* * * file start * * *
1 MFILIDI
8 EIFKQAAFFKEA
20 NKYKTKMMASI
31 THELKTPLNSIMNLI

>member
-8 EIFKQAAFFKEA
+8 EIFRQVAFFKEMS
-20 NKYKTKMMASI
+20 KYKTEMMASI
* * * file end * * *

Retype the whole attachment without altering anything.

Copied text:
1 MFILIDI
8 EIFKQAAFFKEA
20 NKYKTKMMASI
31 THELKTPLNSIMNLI

>member
-8 EIFKQAAFFKEA
+8 EIFRQVAFFKEMS
-20 NKYKTKMMASI
+20 KYKTEMMASI